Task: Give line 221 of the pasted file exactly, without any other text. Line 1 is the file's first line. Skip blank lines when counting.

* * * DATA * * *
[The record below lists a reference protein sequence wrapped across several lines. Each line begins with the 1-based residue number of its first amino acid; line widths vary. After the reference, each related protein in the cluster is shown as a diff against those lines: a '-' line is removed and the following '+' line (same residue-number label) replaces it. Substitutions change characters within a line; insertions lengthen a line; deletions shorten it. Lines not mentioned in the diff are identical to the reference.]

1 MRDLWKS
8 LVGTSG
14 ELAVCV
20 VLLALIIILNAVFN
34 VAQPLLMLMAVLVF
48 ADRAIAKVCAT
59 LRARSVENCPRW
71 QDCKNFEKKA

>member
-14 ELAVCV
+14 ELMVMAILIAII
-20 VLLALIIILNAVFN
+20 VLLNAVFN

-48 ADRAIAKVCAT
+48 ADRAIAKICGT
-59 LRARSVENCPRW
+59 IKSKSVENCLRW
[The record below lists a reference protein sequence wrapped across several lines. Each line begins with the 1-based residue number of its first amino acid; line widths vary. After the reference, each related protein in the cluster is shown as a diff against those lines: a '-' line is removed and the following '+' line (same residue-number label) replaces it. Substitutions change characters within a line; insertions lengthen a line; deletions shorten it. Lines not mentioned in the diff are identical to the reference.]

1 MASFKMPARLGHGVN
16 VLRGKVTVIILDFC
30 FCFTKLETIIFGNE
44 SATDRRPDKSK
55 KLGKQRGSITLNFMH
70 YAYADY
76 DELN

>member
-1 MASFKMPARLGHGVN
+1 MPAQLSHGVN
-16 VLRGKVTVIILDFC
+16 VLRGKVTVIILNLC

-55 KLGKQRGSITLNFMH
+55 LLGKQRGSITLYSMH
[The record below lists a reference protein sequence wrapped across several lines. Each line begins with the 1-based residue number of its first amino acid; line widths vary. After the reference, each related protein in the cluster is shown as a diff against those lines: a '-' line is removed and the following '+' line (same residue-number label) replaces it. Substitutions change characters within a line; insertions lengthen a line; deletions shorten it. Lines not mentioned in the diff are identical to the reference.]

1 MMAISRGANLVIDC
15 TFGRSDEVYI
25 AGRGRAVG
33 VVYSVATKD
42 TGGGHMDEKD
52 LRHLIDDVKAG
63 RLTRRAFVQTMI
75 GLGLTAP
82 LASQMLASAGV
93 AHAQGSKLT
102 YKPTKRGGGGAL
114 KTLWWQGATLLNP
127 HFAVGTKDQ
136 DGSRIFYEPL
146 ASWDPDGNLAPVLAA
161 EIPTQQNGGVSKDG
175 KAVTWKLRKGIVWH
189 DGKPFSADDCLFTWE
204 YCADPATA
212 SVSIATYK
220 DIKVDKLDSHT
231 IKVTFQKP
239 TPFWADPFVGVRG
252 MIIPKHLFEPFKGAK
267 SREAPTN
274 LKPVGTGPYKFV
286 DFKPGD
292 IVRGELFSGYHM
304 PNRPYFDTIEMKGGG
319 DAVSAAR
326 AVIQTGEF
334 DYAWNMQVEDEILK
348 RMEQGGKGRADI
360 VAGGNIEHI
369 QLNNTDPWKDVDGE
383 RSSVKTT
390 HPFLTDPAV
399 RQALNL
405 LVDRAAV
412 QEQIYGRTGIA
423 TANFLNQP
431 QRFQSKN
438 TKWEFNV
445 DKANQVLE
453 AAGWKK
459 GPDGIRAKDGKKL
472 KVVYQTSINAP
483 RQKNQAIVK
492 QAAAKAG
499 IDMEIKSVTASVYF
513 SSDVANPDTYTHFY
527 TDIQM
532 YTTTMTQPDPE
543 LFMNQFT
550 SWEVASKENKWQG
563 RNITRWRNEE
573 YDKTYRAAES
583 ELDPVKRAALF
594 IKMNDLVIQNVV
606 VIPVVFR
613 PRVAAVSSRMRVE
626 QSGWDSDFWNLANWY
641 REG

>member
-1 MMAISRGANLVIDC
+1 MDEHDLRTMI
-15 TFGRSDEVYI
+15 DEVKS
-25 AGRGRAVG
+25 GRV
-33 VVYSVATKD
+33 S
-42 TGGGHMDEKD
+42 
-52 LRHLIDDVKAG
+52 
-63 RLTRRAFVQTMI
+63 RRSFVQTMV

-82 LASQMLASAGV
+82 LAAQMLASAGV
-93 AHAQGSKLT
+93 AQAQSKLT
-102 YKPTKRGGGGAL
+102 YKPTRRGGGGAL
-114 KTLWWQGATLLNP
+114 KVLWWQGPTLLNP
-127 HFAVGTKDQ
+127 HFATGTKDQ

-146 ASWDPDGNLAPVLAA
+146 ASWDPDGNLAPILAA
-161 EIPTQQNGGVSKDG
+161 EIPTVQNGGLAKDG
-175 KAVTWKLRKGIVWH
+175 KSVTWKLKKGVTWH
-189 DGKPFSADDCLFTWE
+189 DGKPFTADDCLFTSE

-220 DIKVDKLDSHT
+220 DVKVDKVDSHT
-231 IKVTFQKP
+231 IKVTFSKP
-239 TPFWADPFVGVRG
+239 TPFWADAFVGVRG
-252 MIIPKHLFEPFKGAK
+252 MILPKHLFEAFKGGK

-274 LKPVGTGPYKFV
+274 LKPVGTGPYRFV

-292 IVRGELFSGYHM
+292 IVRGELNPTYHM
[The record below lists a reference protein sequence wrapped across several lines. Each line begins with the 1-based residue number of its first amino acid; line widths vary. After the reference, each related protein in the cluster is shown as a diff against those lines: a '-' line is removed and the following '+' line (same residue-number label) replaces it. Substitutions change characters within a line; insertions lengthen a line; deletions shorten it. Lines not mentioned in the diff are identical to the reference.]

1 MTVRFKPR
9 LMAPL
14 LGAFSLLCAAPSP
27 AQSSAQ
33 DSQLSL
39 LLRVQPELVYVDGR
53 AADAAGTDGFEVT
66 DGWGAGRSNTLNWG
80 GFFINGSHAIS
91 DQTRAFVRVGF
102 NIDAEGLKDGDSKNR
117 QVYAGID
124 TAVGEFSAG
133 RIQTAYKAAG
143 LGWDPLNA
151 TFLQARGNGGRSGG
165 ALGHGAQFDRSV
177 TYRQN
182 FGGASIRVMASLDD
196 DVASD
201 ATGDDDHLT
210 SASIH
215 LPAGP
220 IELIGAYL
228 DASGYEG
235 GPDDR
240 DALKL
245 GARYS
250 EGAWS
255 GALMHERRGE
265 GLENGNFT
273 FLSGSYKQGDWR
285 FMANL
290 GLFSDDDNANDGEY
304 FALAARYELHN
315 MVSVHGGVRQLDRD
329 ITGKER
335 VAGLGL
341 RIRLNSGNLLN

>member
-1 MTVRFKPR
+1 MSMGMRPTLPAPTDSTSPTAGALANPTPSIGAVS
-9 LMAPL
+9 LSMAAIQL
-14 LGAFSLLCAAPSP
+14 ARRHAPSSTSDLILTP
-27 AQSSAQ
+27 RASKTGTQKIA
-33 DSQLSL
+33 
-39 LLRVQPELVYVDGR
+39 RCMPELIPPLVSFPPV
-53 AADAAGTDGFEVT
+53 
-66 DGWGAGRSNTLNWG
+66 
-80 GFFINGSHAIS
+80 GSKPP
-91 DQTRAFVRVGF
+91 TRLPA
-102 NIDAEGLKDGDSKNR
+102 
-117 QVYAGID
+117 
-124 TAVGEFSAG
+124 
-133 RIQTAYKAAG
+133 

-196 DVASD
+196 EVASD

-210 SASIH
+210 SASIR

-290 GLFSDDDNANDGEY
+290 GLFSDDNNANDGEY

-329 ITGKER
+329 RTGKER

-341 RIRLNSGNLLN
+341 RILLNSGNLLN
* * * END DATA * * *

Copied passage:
+341 RILLNSGNLLN